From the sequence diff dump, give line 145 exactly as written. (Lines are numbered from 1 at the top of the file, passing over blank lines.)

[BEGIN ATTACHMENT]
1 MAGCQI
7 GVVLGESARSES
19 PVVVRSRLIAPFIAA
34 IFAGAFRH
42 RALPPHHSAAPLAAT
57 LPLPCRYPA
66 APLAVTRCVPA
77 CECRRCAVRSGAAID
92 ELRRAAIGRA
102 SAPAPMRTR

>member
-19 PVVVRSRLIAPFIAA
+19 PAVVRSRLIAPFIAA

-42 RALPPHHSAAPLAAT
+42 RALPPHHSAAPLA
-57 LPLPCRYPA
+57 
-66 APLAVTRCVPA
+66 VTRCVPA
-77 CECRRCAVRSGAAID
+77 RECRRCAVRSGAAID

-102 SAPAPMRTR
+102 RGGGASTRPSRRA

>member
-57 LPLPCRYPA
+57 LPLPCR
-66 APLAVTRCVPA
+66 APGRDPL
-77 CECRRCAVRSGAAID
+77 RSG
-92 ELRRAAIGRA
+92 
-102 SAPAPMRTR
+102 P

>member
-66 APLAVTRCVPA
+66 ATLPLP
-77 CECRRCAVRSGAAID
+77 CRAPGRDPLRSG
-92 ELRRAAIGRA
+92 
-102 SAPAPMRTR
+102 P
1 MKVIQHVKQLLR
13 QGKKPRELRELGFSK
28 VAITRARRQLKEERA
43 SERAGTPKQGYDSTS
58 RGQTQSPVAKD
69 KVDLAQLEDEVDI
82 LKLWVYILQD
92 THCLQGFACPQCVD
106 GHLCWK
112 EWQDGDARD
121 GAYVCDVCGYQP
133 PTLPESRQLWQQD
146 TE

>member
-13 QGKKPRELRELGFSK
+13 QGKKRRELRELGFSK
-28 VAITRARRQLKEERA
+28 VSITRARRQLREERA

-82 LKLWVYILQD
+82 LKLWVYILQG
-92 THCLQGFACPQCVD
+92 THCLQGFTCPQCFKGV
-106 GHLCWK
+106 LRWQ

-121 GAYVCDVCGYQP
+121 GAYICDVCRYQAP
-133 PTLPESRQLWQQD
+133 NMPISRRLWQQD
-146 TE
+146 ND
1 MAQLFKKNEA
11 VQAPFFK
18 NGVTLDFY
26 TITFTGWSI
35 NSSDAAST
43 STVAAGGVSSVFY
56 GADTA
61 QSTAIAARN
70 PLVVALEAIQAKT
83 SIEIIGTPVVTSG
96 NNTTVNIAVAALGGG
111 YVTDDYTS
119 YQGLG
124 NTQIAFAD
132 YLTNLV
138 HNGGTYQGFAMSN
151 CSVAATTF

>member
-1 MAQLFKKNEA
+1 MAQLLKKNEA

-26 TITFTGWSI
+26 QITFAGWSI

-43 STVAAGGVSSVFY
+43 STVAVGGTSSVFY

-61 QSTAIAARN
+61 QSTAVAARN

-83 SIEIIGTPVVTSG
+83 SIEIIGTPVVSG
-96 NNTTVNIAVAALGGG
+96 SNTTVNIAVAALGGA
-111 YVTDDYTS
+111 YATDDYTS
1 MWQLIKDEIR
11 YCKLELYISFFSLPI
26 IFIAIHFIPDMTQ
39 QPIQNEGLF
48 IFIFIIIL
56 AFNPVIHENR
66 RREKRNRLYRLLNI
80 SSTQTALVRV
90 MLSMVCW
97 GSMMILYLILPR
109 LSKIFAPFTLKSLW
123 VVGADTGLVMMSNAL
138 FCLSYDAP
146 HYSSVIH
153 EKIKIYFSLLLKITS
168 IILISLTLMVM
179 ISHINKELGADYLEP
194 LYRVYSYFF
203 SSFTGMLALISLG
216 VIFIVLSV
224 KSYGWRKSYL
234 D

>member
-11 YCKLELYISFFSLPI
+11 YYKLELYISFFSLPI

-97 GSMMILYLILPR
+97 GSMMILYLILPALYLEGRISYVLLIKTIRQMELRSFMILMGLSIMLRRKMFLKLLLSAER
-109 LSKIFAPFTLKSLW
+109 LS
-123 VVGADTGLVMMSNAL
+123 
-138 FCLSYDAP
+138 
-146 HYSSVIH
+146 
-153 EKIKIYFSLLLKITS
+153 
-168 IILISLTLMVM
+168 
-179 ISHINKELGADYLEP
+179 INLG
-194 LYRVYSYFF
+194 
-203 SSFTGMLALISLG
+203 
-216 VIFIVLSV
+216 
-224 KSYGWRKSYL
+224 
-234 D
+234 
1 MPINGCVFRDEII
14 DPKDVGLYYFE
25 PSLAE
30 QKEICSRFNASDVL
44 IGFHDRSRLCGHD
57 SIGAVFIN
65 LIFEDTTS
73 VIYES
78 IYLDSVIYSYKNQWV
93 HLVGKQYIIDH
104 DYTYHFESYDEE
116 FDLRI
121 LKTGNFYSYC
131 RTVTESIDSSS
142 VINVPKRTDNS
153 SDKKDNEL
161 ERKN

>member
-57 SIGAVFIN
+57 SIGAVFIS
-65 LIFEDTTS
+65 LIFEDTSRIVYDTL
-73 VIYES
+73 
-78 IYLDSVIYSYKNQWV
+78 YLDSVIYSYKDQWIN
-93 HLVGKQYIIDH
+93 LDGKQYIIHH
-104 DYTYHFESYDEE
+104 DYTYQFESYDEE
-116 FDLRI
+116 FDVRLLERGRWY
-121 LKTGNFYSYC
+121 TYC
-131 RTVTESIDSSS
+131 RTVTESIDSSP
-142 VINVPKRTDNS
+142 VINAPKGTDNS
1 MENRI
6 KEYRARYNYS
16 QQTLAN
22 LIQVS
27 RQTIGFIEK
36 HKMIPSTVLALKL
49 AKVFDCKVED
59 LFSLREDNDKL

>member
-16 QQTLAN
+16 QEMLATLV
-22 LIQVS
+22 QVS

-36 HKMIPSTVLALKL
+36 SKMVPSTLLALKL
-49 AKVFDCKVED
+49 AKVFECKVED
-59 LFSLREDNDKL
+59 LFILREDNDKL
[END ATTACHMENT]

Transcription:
-179 ISHINKELGADYLEP